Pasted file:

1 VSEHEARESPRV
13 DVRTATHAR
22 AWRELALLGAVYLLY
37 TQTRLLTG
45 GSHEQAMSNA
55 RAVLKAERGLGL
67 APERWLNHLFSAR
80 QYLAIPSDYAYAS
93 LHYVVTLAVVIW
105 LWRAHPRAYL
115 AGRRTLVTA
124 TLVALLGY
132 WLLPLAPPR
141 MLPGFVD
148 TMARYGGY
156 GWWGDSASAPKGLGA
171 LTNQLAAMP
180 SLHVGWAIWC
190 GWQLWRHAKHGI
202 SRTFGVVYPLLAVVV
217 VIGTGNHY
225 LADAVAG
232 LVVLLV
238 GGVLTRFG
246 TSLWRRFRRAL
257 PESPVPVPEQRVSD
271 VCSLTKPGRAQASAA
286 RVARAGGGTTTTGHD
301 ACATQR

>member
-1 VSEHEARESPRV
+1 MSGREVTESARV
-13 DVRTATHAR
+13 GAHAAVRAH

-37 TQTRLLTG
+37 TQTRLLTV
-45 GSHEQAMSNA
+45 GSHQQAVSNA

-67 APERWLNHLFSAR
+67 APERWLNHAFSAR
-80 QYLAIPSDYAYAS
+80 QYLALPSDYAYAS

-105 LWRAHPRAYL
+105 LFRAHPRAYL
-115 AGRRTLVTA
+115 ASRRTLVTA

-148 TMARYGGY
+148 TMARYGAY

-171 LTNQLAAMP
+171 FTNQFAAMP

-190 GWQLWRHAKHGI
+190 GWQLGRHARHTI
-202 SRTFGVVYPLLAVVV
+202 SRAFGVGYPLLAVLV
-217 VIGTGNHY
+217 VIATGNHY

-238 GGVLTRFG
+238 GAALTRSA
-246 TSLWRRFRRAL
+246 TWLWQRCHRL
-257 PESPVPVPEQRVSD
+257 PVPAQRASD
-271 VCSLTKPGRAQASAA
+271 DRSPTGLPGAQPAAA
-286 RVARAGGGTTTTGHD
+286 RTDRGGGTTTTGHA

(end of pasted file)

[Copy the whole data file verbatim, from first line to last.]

1 VSEHEARESPRV
13 DVRTATHAR
22 AWRELALLGAVYLLY
37 TQTRLLTG
45 GSHEQAMSNA
55 RAVLKAERGLGL
67 APERWLNHLFSAR
80 QYLAIPSDYAYAS
93 LHYVVTLAVVIW
105 LWRAHPRAYL
115 AGRRTLVTA
124 TLVALLGY
132 WLLPLAPPR
141 MLPGFVD
148 TMARYGGY
156 GWWGDSASAPKGLGA
171 LTNQLAAMP
180 SLHVGWAIWC
190 GWQLWRHAKHGI
202 SRTFGVVYPLLAVVV
217 VIGTGNHY
225 LADAVAG
232 LVVLLV
238 GGVLTRFG
246 TSLWRRFRRAL
257 PESPVPVPEQRVSD
271 VCSLTKPGRAQASAA
286 RVARAGGGTTTTGHD
301 ACATQR

>member
-1 VSEHEARESPRV
+1 MSGREVTESARV
-13 DVRTATHAR
+13 GAHAAVRAH

-37 TQTRLLTG
+37 TQTRLLTV
-45 GSHEQAMSNA
+45 GSHQQAVSNA

-67 APERWLNHLFSAR
+67 APERWLNHAFSAR
-80 QYLAIPSDYAYAS
+80 QYLALPSDYAYAS

-105 LWRAHPRAYL
+105 LFRAHPRAYL
-115 AGRRTLVTA
+115 ASRRTLVTA

-148 TMARYGGY
+148 TMARYGAY

-171 LTNQLAAMP
+171 FTNQFAAMP

-190 GWQLWRHAKHGI
+190 GWQLGRHARHTI
-202 SRTFGVVYPLLAVVV
+202 SRAFGVGYPLLAVLV
-217 VIGTGNHY
+217 VIATGNHY

-238 GGVLTRFG
+238 GAALTRSA
-246 TSLWRRFRRAL
+246 TWLWQRCHRL
-257 PESPVPVPEQRVSD
+257 PVPAQRASD
-271 VCSLTKPGRAQASAA
+271 DRSPTGLPGAQPAAA
-286 RVARAGGGTTTTGHD
+286 RTDRGGGTTTTGHA